by John L. Ward
In a previous blog I wrote of recent research by Professors Lupkin and Brigham that offered clues to what Long-Term Orientation (LTO) means and how to see it in key prospective hires. Their three ingredients to LTO are:
I have aspirations for others. (Futurity)
I have respect for the lessons of tradition. (Continuity)
I believe sacrifice is rewarded. (Perseverance)
I now go on with my interpretations of their counsel on how to foster the LTO.
They propose three ways to facilitate an organization to think long-term rather than take a decision that only maximizes short-term economic gains.
1. Emphasize attractive, vivid, compelling, non-economic outcomes for the benefit of other stakeholders. (Framing)
– “Let’s look forward to celebrating our 100th anniversary in
– “Successful succession is the final test of greatness.”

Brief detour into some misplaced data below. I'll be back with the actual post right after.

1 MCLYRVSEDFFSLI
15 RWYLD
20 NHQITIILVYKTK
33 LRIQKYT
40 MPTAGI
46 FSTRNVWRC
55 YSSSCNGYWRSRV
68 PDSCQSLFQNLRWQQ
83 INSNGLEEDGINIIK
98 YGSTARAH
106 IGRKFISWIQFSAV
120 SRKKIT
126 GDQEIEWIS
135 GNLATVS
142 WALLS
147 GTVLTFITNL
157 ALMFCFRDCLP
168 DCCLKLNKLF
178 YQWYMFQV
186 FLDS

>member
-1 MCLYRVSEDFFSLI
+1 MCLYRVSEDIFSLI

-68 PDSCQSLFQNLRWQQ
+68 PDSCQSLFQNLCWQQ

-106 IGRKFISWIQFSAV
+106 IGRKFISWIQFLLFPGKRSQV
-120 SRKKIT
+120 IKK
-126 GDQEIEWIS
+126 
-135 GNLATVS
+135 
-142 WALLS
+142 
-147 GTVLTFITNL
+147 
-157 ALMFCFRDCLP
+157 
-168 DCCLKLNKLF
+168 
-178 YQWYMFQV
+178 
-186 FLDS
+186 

– “This decision will really make a difference for our
2. Develop self-control – avoiding the natural emotional temptations of instant gratification. (Self-Control)
– Establish accountability systems – boards, councils, frequent reporting.
– Be public with commitments.
3. Provide positive reinforcement on the journey to the long-term goal. (Anticipation)
– “We’re doing something special” (rather than “Somehow this will all work out”).
– “Let’s celebrate what we’ve accomplished so far!” (rather than highlight the unfortunate negative surprises).
– “The journey is great for us” (rather than “we’re unresolved on some of the tactics”).
Human nature is to seek instant gratification and to avoid the anxiety of uncertainty. Maintaining the commitment to long-term aspirations, continuing the legacy, and “doing the right thing” requires conscious leadership attention. Otherwise the short-term will win out.